China protests calls to include Taiwan in climate talks

TEL AVIV, Israel — Hundreds of Israelis gathered in what has come to be known as Hostages Square in Tel Aviv on Saturday to call for the release of nearly 140 people still being held captive by Hamas in the Gaza Strip.

As speakers took to the stage, the crowd held placards bearing messages like “they trust us to get them out of hell”, and “bring them home now”.

Ruby Chen, the father of 19-year-old hostage Itai Chen, said from the podium: “We are asking the Israeli cabinet, the war cabinet, to explain what exactly is on the negotiating table.

“We demand to be part of the negotiation process,” added Chen, whose son is a soldier and was taken while on duty. 

“Get them o ut now, immediately, whatever the price might be.”

Demonstrator Yoav Zalmanovitz said the government “did not care” about the hostages.

“They want revenge,” he told AFP.

Zalmanovitz said his 85-year-old father, Arye, was taken alive to Gaza and died there weeks later.

Hamas dragged around 240 hostages back to Gaza during its bloody October 7 attack on Israel, and fears for their safety have gripped the public through eight weeks of war.

A one-week truce deal that ended on December 1 saw 105 hostages released from Ga za, among them 80 Israelis — mostly women and children — freed in exchange for 240 Palestinians jailed by Israel.

However, efforts to revive the deal have stalled, and Israel says at least 137 hostages are believed to still be in Hamas captivity.

In a video testimony played at the rally, freed hostage Margalit Moses, 77, said she was hauled off to a tunnel under Gaza, where one of her Hamas guards took away a machine she used to help her breathe at night.

“Forty-nine days I did not sleep,” she said. 

“There were mental difficulties, there were physical difficulties, and every day that passes it becomes more and more difficult.”

“Every day feels like an eternity… Whether it’s the hunger, the longing for family,” 18-year-old Itay Regev said of his captivity in another clip.

In the crowd on Saturday, Eli Eliezer, who said he had a relative among those still being held, told AFP the government should have prioritised returning the hostages over pressing its war against Hamas.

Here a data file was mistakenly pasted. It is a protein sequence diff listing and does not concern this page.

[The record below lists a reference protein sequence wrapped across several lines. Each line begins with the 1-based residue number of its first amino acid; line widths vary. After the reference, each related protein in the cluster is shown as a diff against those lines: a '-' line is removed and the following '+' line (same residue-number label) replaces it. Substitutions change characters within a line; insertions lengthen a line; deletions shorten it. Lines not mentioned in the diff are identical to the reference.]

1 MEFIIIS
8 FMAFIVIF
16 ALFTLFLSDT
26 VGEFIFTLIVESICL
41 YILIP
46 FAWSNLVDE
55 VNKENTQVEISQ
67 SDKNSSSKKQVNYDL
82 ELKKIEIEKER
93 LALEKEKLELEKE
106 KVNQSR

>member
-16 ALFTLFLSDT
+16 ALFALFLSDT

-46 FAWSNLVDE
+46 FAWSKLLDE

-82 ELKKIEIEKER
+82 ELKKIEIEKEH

“They should have made a deal earlier,” the 61-year-old engineer said. “It’s the government’s job to keep its people and its land safe.”

Earlier on Saturday, 25-year-old Sahar Baruch, who hailed from one of the kibbutzim hit hardest on October 7, became the latest captive to be confirmed dead.

He was “kidnapped from his home by Hamas terrorists to Gaza… and murdered there”, the community of Beeri and the Hostages and Missing Families Forum said in a joint statement, without providing evidence.

The day before, Hamas had posted a video purporting to show Baruch’s body, saying he was killed during a failed rescue attempt. AFP was unable to independently verify the video’s authenticity.

In late October, Israeli soldier Ori Megidish, 19, was rescued in a military operation just over three weeks after she was kidnapped from an observation post on the heavily militarised Gaza border.

Israel has vowed to destroy Hamas in retaliation for the October 7 attack, which Israeli officials say killed around 1,200 people, mostly civilians.

Its relentless bombardments and ground campaign in the Gaza Strip have killed at least 17,700 people, also mostly civilians, according to the territory’s Hamas-run health ministry.

DUBAI, United Arab of Emirates — China on Saturday lodged a protest after calls at the UN climate talks in Dubai to include Taiwan, the self-governing democracy claimed by Beijing.

Two of the dwindling number of countries that recognise Taiwan — Guatemala and the tiny Pacific island of Nauru — both hailed support from Taipei in addresses at the COP28 conference.

“I would take this opportunity to make special reference to the government of Taiwan, a friendly country which has contributed via international cooperation to development projects to bolster adaptation and resilience projects on climate change,” said Marco Vinicio Ochoa, a vice minister from the Central American country.

“Therefore, we call for them to be able to participate in this important forum,” he said.

A representative from Beijing exercised a right to respond to raise objections.

“A handful of countries ignored the fact that Taiwan is an inalienable part of China and made noises about the participation by the Taiwan authorities,” she said.

“In fact, the Taiwan region can contribute to the global climate change fight through existing arrangements.”

The United Nations booted out Taiwan, formally the Republic of China, in 1971 and Beijing in recent years has stepped up pressure on countries to refuse even a semblance of recognition to Taiwan.

Taiwan has nonetheless submitted an action plan to curb climate change to the UN climate body in line with the 2015 accord and in Dubai took out advertisements in public places to highlight its activities.

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